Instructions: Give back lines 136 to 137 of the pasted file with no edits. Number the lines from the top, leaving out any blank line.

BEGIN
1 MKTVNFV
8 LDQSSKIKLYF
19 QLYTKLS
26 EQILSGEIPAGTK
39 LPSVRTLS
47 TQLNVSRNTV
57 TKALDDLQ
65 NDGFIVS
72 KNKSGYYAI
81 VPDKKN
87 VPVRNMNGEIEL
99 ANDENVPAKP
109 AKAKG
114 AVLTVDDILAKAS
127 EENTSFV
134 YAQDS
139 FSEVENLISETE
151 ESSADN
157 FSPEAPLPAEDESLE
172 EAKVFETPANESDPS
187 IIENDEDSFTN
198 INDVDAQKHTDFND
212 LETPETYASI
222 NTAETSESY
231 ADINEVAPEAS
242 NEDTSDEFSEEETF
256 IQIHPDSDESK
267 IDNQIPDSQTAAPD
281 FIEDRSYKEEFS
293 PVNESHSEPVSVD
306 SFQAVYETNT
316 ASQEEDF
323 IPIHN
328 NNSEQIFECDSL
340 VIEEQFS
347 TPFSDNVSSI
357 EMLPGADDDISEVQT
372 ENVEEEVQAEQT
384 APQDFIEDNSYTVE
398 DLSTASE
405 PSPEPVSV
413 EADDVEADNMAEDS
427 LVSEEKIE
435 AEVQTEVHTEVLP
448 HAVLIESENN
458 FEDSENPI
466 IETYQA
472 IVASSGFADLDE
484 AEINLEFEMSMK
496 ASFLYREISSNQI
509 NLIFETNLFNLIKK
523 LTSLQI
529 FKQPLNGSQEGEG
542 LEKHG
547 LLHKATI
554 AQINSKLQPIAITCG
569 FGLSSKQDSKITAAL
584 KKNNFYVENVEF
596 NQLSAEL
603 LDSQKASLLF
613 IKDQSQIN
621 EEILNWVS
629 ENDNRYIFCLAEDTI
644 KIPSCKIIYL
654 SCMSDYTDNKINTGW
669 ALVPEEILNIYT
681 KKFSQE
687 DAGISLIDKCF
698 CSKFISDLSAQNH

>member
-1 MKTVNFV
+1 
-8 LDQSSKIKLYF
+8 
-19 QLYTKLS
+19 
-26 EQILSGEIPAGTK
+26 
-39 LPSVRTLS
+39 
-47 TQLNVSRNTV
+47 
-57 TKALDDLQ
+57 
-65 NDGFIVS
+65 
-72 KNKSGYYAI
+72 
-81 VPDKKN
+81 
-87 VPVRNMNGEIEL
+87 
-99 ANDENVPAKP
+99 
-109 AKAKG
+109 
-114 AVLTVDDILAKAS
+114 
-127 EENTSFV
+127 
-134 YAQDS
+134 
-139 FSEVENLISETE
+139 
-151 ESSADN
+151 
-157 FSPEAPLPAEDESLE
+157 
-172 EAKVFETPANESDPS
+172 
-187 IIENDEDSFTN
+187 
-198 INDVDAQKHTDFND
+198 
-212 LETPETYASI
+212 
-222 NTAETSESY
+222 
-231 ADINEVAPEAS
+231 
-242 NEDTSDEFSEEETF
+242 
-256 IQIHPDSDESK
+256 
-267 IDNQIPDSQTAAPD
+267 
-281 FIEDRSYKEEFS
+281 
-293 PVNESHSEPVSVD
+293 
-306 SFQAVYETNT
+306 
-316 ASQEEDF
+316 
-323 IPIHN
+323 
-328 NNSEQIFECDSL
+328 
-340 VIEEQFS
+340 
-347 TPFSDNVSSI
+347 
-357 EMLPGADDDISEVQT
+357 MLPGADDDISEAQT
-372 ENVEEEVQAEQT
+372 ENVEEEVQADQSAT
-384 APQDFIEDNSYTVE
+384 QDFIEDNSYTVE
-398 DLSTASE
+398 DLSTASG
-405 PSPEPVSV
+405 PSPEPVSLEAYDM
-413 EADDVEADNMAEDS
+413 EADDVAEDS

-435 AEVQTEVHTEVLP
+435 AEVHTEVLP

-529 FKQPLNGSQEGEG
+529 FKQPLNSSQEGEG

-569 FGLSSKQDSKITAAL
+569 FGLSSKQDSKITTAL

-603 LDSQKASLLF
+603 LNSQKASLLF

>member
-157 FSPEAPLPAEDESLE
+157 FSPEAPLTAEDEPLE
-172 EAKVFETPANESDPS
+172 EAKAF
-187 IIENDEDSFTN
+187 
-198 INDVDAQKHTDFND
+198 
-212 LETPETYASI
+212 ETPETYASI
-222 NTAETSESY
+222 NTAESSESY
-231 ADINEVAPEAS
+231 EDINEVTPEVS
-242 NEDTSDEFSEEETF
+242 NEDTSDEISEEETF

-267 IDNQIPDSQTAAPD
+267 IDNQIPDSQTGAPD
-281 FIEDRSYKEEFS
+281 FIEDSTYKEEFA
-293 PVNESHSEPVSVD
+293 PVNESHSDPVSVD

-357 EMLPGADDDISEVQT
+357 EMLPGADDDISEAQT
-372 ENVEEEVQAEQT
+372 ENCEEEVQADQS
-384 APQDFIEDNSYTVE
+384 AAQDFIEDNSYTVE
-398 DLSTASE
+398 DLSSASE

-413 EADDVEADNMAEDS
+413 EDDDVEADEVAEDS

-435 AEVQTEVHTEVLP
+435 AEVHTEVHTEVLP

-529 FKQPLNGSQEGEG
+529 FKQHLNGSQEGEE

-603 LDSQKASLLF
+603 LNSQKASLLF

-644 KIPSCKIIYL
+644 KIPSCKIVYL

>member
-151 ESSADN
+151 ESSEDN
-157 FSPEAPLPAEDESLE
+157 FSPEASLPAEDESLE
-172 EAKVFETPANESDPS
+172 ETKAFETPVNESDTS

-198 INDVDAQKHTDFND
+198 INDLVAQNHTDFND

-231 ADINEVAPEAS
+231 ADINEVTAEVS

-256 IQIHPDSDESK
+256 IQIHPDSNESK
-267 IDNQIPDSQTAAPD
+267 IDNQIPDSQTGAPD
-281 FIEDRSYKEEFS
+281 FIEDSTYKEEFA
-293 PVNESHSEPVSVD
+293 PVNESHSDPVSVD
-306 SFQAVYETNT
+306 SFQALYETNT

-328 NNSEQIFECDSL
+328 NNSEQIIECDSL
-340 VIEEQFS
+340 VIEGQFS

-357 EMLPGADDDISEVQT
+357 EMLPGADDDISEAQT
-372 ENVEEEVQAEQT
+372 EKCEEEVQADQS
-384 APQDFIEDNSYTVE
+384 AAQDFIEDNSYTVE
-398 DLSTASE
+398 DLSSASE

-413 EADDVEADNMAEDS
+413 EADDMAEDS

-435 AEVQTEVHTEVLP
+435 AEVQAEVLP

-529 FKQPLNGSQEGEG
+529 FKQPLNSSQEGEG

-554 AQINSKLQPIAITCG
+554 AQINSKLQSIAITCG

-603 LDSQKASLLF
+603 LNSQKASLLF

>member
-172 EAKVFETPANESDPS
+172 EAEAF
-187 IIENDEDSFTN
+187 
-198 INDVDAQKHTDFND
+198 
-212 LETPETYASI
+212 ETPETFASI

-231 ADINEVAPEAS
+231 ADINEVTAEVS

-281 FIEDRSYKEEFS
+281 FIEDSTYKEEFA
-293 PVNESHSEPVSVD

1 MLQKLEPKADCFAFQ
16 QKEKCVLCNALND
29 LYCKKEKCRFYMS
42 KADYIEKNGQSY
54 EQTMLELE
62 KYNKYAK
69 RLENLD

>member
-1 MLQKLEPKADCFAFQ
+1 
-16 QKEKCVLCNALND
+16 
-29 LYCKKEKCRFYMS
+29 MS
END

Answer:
+323 
-328 NNSEQIFECDSL